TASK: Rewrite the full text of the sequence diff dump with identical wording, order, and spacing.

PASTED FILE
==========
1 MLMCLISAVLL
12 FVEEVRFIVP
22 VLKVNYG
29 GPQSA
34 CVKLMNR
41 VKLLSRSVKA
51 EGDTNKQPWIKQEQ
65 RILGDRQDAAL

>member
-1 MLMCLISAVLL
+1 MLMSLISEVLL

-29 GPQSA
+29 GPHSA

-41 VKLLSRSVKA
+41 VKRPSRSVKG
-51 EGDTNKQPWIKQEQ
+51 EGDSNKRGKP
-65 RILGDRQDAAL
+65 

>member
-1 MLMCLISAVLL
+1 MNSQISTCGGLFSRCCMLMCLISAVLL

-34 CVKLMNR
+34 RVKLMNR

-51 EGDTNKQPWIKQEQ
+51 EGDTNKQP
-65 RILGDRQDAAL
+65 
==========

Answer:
1 MLMCLISAVLL
12 FVEEVRFIVP
22 VLKVNYG
29 GPQSA
34 CVKLMNR
41 VKLLSRSVKA
51 EGDTNKQPWIKQEQ
65 RILGDRQDAAL

>member
-1 MLMCLISAVLL
+1 MLMSLISEVLL

-29 GPQSA
+29 GPHSA

-41 VKLLSRSVKA
+41 VKRPSRSVKG
-51 EGDTNKQPWIKQEQ
+51 EGDSNKRGKP
-65 RILGDRQDAAL
+65 

>member
-1 MLMCLISAVLL
+1 MNSQISTCGGLFSRCCMLMCLISAVLL

-34 CVKLMNR
+34 RVKLMNR

-51 EGDTNKQPWIKQEQ
+51 EGDTNKQP
-65 RILGDRQDAAL
+65 